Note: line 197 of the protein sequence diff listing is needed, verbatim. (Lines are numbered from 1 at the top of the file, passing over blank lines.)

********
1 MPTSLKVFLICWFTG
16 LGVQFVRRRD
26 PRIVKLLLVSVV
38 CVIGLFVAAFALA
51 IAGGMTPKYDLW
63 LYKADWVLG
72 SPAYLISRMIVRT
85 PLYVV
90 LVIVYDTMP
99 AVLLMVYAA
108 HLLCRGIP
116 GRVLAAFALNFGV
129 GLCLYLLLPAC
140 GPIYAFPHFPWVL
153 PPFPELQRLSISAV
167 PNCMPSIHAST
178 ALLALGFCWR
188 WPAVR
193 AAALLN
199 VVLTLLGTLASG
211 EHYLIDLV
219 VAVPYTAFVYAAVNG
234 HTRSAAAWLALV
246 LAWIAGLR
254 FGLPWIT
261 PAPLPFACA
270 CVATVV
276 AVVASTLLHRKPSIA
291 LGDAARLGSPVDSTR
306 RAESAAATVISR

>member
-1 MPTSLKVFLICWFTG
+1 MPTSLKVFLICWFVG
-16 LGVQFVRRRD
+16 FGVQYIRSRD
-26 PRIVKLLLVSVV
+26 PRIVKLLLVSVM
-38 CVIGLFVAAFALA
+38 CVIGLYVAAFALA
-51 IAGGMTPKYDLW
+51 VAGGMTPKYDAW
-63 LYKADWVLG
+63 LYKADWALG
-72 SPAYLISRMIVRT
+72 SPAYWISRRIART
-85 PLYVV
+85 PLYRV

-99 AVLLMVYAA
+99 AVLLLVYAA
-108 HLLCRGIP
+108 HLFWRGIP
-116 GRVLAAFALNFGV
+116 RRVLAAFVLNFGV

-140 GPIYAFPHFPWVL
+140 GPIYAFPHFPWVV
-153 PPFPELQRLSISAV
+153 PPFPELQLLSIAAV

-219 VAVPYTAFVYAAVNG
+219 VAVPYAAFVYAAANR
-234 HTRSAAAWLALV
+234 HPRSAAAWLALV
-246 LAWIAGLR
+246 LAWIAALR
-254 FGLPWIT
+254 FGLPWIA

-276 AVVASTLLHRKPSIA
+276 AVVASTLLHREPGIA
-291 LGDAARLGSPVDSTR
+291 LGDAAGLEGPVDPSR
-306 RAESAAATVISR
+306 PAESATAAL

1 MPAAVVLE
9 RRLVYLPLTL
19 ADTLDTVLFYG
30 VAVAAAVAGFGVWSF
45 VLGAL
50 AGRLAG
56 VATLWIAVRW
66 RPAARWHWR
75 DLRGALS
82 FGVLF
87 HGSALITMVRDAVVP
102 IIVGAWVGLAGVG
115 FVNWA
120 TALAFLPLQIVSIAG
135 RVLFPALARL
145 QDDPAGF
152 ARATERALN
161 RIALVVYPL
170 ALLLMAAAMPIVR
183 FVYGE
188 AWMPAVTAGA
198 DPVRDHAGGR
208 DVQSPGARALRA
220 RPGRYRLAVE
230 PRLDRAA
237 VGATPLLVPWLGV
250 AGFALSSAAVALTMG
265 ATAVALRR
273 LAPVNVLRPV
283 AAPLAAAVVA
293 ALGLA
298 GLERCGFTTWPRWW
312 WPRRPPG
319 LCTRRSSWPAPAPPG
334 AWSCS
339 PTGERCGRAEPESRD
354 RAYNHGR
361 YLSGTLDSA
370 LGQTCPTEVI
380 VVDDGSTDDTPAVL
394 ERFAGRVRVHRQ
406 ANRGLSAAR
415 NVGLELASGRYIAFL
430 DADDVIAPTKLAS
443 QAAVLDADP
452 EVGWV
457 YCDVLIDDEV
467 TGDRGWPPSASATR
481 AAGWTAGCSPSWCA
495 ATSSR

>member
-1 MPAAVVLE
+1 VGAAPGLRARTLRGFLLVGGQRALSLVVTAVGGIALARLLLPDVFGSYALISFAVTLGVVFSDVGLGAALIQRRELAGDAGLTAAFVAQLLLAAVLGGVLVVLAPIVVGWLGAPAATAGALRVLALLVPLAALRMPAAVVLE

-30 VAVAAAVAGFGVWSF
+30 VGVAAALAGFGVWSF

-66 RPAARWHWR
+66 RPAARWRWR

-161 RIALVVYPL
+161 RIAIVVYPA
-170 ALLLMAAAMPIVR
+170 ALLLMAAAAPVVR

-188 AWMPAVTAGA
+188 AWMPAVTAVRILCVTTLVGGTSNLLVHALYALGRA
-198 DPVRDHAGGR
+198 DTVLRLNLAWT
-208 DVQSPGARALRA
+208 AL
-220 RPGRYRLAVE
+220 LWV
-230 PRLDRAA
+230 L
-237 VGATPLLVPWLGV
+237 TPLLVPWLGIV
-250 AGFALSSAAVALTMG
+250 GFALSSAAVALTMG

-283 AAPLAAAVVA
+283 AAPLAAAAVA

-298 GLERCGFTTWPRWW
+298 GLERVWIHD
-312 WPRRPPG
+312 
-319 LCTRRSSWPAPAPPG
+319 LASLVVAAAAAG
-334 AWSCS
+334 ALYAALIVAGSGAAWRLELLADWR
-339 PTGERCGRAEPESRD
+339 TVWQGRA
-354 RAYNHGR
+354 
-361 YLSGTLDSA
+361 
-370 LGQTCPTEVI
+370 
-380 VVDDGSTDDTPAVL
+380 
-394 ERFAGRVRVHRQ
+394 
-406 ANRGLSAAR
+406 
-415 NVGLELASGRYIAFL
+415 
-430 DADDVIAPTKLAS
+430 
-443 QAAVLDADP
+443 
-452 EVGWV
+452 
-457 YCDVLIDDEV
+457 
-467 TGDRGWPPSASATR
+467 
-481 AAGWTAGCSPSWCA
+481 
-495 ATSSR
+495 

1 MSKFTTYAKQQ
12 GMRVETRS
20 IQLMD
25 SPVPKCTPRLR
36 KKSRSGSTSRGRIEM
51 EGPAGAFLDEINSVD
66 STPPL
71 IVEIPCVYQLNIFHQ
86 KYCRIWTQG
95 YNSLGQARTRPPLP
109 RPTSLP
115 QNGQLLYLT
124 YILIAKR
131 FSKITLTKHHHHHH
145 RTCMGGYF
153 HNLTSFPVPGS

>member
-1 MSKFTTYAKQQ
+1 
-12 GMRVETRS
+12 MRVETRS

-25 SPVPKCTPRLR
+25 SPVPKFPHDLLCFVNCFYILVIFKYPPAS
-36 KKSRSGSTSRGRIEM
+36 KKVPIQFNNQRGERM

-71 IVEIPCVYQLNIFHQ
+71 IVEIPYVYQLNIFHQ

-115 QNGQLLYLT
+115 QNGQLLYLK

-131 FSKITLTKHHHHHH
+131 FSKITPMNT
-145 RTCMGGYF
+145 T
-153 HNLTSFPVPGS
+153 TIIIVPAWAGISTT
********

109 RPTSLP